Laura's life in The Hours mirrors many depictions we've seen of housewives in the 1940s. She and her family live in a pristine house in a pristine suburb. She is mother to a son and has a baby on the way, she is wife to a war hero husband, and she is living the life society has sold to women as the ideal American dream. The messages she has received are that any woman should be happy to live this life and that caring for her children, husband, and home should be enough to fulfill her.
The life of a caretaker and housewife is not enough to fulfill Laura, nor many other women, but this was not often openly talked about in the 1940s and Laura is left to her own resentment, guilt, and despair at feeling trapped and wanting to escape her "ideal" life.
She wonders, while she pushes a cart through the supermarket or has her hair done, if the other women aren't all thinking, to some degree or other, the same thing: Here is the brilliant spirit, the woman of sorrows, the woman of transcendent joys, who would rather be elsewhere, who has consented to perform simple and essentially foolish tasks, to examine tomatoes, to sit under a hair dryer, because it is her art and her duty. (chapter 3, paragraph 14)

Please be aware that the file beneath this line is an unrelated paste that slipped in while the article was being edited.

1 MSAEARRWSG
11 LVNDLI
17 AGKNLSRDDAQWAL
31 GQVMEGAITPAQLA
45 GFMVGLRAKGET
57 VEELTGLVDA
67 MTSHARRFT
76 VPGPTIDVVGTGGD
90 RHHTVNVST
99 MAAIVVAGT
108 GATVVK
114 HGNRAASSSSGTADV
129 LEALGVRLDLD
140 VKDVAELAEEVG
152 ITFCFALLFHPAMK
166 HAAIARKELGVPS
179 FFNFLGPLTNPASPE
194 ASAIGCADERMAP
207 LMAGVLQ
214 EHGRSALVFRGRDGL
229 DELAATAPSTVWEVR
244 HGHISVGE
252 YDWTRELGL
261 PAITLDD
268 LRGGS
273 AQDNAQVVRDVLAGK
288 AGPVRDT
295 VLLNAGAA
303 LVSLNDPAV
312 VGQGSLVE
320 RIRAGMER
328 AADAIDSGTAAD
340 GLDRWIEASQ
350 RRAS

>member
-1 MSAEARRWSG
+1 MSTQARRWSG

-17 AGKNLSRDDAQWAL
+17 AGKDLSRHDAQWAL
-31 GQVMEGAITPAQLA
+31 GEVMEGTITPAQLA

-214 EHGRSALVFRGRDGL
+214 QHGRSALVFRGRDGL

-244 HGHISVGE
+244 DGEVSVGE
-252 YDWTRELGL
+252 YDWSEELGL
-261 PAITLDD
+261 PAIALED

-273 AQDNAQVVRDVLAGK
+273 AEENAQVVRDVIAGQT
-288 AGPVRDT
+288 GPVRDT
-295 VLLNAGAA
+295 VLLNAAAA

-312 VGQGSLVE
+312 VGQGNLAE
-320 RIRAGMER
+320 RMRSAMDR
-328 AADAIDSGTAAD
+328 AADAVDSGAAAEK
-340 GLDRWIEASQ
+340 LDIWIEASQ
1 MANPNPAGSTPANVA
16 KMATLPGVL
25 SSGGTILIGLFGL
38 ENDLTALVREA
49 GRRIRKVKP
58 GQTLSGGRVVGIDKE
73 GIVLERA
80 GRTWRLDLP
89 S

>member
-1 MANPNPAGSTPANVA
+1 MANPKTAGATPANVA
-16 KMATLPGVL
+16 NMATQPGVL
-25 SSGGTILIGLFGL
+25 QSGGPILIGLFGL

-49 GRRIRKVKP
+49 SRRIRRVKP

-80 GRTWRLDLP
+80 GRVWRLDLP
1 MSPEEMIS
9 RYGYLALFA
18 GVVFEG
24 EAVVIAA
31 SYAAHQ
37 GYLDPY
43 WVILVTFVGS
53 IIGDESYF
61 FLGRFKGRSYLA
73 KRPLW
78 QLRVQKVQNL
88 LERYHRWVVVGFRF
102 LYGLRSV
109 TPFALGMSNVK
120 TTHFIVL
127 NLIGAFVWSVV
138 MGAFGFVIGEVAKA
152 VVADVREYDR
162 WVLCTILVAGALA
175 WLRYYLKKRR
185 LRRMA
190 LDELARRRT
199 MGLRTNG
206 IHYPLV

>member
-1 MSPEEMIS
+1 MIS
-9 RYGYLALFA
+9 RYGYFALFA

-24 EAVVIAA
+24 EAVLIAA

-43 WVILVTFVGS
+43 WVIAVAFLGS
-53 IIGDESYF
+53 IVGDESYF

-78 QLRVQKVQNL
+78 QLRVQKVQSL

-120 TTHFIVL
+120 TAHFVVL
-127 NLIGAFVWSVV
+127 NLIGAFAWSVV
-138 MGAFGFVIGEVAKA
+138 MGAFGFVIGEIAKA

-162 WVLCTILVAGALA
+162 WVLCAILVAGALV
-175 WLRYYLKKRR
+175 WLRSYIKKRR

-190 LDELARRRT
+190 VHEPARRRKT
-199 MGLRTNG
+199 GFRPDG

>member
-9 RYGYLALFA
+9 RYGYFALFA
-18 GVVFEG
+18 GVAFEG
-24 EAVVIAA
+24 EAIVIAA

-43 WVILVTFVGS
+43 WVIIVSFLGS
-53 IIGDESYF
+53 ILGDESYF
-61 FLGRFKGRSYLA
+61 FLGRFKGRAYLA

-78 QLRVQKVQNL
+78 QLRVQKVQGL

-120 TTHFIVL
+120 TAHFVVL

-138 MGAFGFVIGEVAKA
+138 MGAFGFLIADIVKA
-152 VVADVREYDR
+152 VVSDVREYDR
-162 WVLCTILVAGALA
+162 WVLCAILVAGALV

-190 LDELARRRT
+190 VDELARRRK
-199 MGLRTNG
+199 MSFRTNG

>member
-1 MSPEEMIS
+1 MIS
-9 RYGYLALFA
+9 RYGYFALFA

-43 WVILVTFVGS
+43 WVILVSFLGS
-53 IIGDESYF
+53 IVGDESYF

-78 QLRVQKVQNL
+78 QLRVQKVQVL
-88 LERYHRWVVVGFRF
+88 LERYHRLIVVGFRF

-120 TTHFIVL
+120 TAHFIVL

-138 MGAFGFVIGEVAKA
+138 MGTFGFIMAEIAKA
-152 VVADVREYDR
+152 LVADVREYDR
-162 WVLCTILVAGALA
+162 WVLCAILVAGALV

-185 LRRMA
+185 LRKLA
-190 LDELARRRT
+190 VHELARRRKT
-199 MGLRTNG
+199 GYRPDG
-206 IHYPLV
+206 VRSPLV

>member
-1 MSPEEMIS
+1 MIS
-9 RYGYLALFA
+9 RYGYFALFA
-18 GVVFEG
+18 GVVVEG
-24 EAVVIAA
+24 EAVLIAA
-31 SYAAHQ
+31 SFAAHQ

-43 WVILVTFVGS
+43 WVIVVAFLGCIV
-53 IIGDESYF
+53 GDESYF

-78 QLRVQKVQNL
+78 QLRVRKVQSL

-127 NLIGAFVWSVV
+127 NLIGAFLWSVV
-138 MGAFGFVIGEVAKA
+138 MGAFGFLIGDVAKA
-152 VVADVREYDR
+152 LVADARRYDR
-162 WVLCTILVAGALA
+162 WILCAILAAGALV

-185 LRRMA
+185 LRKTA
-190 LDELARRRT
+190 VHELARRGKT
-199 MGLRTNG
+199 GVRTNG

Laura bakes a cake for her husband's birthday, hoping that it will fulfill her desire for creative expression, but she is unsatisfied with the result. She knows that her husband will praise her work regardless, but she does not want empty praise. She wants to be recognized for her actual skills and creative talents. She both wants to be the perfect mother and wife and wants out of those roles that threaten to suffocate her. The cake serves as the ultimate symbol of Laura's internal turmoil and loss of her former self. We watch her go from struggling to get out of bed in the morning, to finding hope in the cake project, and finally, to feeling comforted by the thought of death—all in the span of a day.